Water: There may be seasonal water at or near Bog Spring, Kent Spring, Armour Spring, Baldy Spring, and Bellows Spring; but as always, bring plenty of your own.

Difficulty: Strenuous. This hike is long and hard. There is a 4,600 elevation gain. According to my GPS odometer, the loop is 17.5 miles long, but a Forest Service map at the trailhead suggests a mileage closer to 16.3 miles. No matter, this is a hike for those in good physical condition, and one should allow a full day to complete it. I recommend bringing along a map of the route.

Note: The trailheads are in a Forest Service fee area.

Maps: Green Trails Maps – Santa Rita Mountains.

Map

Click Map for larger image

Trails

You've Been Warned!

by Dave Baker Monday, April 6th 2009

Check out this pair of warning signs, displayed back to back on a sturdy wood post near a popular southern Arizona trail head. Many thanks to "The Curmudgeon" for a hearty laugh, and thought provoking warnings.

Leaving the road head, this sign with its dire warnings is prominently displayed as you head into the back country:

Warning(1)

 

Leaving the back country, as you approach the road head, this sign with its somewhat different set of dire warnings is prominently displayed on the back of the same sign post:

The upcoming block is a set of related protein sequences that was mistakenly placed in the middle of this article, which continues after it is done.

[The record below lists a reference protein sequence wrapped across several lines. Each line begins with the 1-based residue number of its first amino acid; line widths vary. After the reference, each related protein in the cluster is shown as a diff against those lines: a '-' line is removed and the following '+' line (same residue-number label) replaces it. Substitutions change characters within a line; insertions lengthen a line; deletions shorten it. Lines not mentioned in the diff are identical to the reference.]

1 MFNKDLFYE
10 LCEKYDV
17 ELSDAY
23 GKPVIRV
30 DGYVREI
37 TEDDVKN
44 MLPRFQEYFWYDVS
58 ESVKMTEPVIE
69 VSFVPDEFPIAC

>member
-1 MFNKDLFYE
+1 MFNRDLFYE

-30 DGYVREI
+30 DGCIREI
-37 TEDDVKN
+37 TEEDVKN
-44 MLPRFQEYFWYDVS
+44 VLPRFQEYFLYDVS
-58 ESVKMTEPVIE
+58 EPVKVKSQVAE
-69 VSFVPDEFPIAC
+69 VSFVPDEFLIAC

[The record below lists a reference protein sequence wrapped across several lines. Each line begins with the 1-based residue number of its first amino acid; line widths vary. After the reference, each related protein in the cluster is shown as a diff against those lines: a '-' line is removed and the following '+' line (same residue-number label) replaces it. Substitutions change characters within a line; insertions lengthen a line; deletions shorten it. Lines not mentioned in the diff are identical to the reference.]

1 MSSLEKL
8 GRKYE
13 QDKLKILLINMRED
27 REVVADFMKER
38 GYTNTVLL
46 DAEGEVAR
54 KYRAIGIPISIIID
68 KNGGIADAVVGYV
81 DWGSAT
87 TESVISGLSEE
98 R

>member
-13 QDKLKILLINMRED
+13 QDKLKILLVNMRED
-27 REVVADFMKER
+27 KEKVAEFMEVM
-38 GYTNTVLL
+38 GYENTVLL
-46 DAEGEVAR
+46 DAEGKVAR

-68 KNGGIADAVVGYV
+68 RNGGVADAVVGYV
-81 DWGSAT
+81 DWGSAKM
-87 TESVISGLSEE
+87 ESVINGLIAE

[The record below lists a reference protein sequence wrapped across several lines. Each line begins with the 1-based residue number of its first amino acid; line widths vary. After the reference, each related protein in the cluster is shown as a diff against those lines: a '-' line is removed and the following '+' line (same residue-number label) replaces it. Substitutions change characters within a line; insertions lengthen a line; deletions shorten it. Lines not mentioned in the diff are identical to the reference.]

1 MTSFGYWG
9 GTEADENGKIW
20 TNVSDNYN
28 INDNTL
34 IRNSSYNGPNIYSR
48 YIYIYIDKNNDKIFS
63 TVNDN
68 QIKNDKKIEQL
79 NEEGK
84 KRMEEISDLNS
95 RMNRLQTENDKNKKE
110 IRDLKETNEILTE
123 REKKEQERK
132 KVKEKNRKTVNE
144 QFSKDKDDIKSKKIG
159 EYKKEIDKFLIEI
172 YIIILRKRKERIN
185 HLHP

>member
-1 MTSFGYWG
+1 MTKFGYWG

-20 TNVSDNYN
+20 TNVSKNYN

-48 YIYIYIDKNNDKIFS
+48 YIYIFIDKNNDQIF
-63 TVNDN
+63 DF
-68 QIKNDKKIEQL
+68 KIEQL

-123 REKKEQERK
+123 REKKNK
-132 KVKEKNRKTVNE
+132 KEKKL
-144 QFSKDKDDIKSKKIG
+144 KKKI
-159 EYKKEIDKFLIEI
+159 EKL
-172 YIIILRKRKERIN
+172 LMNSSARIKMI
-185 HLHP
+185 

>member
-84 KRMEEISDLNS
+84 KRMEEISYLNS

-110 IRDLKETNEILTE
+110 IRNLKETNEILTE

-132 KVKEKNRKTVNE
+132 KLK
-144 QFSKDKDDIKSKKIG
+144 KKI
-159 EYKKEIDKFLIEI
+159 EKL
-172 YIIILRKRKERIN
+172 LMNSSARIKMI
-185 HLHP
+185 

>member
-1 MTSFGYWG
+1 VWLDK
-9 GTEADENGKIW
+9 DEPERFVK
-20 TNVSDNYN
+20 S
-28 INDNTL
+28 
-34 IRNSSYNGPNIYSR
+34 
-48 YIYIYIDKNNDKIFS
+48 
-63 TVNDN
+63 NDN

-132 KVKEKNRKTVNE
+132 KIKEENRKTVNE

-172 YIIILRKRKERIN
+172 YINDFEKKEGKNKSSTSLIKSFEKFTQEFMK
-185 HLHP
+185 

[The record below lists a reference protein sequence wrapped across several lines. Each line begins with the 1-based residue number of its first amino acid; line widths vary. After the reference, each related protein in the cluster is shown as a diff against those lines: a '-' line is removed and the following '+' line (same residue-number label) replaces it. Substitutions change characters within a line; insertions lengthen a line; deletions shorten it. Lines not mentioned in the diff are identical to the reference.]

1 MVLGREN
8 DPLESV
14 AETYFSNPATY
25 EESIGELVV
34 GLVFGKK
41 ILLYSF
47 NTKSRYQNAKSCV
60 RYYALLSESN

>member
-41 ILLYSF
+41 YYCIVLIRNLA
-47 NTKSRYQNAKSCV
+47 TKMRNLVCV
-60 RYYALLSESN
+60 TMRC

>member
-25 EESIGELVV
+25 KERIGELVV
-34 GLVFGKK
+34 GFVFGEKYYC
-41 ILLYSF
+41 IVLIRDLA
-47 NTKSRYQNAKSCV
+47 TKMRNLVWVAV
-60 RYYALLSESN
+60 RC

Warning(2)

Trails

Banff Film Festival and Pima Trails Association

by Dave Baker Thursday, April 2nd 2009

This past Friday evening, March 27, the Summit Hut hosted the Banff Mountain Film Festival for the 11th consecutive year in Tucson. Nearly 1,000 people filled the historic Fox Theatre to watch 7 films which ranged in length from 3 to 55 minutes.

My favorite film of the night was Patagonian Winter, the story of a failed attempt by two British mountaineers to make the first winter ascent of Torre Egger. The scenery was spectacular and the conditions truly daunting, but what set the film apart for me was the delightful humor expressed throughout by the two climbers, Andy Kirkpatrick and Ian Parnell.

I was also surprised at my own reaction to Journey to the Center, a film documenting the first BASE jump into an incredibly deep limestone cavity in the middle of China known as the Heavenly Pit. As each jumper committed to releasing himself into the misty void, I couldn’t help but get anxious.

journey_to_center1_l